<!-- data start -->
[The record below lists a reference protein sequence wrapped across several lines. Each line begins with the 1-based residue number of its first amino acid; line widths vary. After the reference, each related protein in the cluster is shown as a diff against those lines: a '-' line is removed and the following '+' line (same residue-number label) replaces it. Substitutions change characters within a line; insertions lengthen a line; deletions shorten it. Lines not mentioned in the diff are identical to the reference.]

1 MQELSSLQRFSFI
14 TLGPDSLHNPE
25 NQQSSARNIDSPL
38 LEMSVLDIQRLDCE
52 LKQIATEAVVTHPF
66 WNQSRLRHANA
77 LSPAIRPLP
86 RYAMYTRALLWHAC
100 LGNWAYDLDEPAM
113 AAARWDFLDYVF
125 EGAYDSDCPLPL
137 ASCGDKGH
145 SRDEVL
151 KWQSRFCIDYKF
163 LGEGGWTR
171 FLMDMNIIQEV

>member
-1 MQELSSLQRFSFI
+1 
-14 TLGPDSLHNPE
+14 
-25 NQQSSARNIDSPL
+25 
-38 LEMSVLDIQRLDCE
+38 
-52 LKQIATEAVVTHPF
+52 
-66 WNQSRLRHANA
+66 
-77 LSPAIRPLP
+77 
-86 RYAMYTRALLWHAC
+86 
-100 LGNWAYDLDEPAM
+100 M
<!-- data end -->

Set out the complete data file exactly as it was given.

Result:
[The record below lists a reference protein sequence wrapped across several lines. Each line begins with the 1-based residue number of its first amino acid; line widths vary. After the reference, each related protein in the cluster is shown as a diff against those lines: a '-' line is removed and the following '+' line (same residue-number label) replaces it. Substitutions change characters within a line; insertions lengthen a line; deletions shorten it. Lines not mentioned in the diff are identical to the reference.]

1 MQELSSLQRFSFI
14 TLGPDSLHNPE
25 NQQSSARNIDSPL
38 LEMSVLDIQRLDCE
52 LKQIATEAVVTHPF
66 WNQSRLRHANA
77 LSPAIRPLP
86 RYAMYTRALLWHAC
100 LGNWAYDLDEPAM
113 AAARWDFLDYVF
125 EGAYDSDCPLPL
137 ASCGDKGH
145 SRDEVL
151 KWQSRFCIDYKF
163 LGEGGWTR
171 FLMDMNIIQEV

>member
-1 MQELSSLQRFSFI
+1 
-14 TLGPDSLHNPE
+14 
-25 NQQSSARNIDSPL
+25 
-38 LEMSVLDIQRLDCE
+38 
-52 LKQIATEAVVTHPF
+52 
-66 WNQSRLRHANA
+66 
-77 LSPAIRPLP
+77 
-86 RYAMYTRALLWHAC
+86 
-100 LGNWAYDLDEPAM
+100 M